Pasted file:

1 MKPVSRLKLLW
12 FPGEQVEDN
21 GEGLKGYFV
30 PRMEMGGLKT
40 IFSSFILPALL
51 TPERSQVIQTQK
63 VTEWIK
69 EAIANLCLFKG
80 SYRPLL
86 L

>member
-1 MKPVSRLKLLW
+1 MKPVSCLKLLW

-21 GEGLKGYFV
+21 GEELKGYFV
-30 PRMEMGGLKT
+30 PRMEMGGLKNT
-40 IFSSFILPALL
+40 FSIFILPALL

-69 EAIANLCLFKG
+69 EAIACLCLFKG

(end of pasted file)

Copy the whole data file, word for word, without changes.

1 MKPVSRLKLLW
12 FPGEQVEDN
21 GEGLKGYFV
30 PRMEMGGLKT
40 IFSSFILPALL
51 TPERSQVIQTQK
63 VTEWIK
69 EAIANLCLFKG
80 SYRPLL
86 L

>member
-1 MKPVSRLKLLW
+1 MKPVSCLKLLW

-21 GEGLKGYFV
+21 GEELKGYFV
-30 PRMEMGGLKT
+30 PRMEMGGLKNT
-40 IFSSFILPALL
+40 FSIFILPALL

-69 EAIANLCLFKG
+69 EAIACLCLFKG